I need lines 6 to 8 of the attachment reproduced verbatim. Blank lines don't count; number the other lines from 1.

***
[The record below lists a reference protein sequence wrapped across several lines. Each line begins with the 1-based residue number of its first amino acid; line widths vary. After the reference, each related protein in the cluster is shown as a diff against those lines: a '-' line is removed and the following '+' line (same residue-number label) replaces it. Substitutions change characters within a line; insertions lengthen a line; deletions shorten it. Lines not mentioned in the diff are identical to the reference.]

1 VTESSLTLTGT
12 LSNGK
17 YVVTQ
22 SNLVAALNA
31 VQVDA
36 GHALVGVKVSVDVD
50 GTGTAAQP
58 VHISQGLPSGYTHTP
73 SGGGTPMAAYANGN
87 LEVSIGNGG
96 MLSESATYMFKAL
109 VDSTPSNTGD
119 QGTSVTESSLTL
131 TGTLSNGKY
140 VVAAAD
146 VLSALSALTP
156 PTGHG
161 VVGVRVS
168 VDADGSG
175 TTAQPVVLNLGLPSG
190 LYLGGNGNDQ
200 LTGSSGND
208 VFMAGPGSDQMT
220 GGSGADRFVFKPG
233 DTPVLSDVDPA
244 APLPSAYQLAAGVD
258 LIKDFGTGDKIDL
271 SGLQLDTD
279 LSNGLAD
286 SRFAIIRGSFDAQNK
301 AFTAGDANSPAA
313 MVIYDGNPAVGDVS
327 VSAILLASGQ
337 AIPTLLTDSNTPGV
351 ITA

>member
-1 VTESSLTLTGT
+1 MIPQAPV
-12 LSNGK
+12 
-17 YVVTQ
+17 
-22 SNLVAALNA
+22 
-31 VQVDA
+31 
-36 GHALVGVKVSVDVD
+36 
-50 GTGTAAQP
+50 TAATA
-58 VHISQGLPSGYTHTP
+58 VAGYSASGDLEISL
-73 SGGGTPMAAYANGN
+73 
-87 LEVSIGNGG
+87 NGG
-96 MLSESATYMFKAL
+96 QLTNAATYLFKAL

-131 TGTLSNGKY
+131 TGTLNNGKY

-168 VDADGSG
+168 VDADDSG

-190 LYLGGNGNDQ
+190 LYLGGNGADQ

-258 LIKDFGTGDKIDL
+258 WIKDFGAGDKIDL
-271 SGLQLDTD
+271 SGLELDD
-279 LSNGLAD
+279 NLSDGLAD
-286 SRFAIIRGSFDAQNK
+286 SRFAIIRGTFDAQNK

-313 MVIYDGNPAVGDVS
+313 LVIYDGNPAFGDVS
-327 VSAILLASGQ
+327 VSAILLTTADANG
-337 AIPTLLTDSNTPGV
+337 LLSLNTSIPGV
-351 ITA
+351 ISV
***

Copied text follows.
31 VQVDA
36 GHALVGVKVSVDVD
50 GTGTAAQP